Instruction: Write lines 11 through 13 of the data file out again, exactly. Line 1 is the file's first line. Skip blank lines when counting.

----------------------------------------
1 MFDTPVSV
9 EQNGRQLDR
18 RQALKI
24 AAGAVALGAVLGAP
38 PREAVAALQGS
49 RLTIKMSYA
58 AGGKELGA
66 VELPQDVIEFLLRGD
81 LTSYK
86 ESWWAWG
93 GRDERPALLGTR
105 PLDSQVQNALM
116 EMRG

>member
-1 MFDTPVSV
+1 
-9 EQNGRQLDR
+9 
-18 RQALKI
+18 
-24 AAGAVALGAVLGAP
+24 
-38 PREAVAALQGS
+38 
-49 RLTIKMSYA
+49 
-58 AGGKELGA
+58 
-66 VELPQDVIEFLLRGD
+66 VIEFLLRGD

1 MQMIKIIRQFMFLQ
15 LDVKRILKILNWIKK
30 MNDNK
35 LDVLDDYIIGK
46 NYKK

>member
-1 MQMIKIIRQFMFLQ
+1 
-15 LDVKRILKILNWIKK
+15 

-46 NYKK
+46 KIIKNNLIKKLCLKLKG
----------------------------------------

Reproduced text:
93 GRDERPALLGTR
105 PLDSQVQNALM
116 EMRG